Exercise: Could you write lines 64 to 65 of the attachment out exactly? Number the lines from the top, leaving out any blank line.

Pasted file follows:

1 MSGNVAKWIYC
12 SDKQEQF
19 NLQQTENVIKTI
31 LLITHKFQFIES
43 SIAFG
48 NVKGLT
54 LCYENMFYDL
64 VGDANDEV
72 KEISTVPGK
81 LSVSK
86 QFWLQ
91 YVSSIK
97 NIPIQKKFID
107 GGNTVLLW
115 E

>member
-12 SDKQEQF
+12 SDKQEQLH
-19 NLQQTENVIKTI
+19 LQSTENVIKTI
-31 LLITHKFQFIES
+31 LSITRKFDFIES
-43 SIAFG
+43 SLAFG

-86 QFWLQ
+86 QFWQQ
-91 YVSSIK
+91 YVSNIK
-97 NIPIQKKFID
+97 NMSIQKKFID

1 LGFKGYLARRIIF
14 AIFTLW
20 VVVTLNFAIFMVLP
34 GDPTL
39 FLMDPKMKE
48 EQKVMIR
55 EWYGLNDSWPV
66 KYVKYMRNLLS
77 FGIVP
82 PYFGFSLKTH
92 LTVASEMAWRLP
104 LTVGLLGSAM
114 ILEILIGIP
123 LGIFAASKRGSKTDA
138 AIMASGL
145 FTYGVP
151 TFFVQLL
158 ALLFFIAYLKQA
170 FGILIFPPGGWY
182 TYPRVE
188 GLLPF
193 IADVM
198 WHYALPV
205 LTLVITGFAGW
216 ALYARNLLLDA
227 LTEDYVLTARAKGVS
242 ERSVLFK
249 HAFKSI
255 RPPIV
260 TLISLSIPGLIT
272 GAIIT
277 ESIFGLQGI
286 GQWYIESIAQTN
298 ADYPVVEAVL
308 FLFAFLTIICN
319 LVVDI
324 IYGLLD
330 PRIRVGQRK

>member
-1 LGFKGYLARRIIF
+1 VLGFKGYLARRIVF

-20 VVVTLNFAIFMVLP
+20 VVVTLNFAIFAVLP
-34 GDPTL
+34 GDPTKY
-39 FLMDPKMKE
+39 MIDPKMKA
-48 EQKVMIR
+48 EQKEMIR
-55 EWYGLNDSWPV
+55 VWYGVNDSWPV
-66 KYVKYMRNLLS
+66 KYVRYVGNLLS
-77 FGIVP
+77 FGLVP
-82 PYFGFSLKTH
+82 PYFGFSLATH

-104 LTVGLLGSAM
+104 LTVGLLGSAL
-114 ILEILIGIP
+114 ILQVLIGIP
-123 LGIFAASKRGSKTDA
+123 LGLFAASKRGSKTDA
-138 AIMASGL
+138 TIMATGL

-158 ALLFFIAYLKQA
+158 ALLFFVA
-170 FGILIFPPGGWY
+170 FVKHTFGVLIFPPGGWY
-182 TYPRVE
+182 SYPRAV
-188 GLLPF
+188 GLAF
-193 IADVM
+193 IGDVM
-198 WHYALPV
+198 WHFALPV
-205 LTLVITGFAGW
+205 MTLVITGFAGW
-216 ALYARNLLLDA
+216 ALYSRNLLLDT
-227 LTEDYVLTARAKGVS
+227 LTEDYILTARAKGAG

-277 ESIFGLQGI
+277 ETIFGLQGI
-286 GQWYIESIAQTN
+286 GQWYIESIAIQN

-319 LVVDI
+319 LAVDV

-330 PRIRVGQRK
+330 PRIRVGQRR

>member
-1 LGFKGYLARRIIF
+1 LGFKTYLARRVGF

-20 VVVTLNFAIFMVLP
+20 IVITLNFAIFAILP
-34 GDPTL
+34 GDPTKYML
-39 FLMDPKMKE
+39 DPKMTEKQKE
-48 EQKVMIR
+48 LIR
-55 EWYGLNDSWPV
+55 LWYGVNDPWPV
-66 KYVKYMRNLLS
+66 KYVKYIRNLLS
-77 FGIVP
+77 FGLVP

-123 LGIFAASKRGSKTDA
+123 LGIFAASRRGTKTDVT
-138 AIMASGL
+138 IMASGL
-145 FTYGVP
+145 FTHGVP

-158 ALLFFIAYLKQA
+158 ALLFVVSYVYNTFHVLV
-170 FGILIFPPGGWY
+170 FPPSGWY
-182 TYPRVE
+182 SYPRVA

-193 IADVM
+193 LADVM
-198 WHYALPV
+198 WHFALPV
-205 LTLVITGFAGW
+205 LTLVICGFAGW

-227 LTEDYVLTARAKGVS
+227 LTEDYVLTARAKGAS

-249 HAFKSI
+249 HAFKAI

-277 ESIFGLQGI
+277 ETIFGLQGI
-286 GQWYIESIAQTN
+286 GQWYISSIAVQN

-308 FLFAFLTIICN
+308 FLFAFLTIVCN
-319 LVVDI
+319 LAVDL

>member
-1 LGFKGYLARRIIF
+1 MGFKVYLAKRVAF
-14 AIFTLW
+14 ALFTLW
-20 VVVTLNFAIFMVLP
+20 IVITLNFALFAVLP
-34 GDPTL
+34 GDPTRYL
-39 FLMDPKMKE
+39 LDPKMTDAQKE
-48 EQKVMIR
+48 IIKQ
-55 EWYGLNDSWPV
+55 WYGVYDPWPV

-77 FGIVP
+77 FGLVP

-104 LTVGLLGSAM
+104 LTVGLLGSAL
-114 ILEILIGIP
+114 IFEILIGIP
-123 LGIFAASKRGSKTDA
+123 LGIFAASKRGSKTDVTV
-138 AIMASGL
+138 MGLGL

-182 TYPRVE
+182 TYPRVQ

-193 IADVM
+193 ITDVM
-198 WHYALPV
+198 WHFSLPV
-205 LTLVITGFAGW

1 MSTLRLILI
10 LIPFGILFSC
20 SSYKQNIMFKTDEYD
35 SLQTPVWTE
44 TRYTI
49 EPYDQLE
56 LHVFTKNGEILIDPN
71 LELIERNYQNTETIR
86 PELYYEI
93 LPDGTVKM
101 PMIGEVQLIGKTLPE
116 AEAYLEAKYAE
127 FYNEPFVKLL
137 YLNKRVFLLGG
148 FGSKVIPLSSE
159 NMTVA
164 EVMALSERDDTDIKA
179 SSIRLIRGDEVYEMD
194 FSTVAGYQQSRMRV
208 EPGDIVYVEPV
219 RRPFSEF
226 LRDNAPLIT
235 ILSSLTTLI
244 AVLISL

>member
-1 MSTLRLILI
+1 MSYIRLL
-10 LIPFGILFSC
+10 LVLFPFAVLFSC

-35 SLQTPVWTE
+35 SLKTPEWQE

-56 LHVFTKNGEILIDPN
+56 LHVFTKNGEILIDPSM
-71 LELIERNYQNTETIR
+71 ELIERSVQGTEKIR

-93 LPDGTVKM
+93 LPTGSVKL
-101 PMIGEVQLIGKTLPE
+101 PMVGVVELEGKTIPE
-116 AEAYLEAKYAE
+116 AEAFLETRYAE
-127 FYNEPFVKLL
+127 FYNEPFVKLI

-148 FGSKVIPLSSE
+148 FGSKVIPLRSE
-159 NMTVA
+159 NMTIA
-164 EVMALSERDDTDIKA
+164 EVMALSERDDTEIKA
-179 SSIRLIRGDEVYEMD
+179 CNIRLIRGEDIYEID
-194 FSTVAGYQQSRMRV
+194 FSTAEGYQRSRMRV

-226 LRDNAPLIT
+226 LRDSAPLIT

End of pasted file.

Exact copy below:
298 ADYPVVEAVL
308 FLFAFLTIICN